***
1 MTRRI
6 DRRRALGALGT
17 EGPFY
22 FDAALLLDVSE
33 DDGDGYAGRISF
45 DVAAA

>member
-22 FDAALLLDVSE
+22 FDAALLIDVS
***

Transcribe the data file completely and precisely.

1 MTRRI
6 DRRRALGALGT
17 EGPFY
22 FDAALLLDVSE
33 DDGDGYAGRISF
45 DVAAA

>member
-22 FDAALLLDVSE
+22 FDAALLIDVS